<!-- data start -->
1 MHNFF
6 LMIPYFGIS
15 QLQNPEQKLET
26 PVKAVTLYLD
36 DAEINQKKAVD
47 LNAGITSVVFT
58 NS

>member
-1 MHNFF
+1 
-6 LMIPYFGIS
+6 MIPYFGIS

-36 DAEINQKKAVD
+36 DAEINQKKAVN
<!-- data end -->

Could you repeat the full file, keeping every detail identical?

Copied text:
1 MHNFF
6 LMIPYFGIS
15 QLQNPEQKLET
26 PVKAVTLYLD
36 DAEINQKKAVD
47 LNAGITSVVFT
58 NS

>member
-1 MHNFF
+1 
-6 LMIPYFGIS
+6 MIPYFGIS

-36 DAEINQKKAVD
+36 DAEINQKKAVN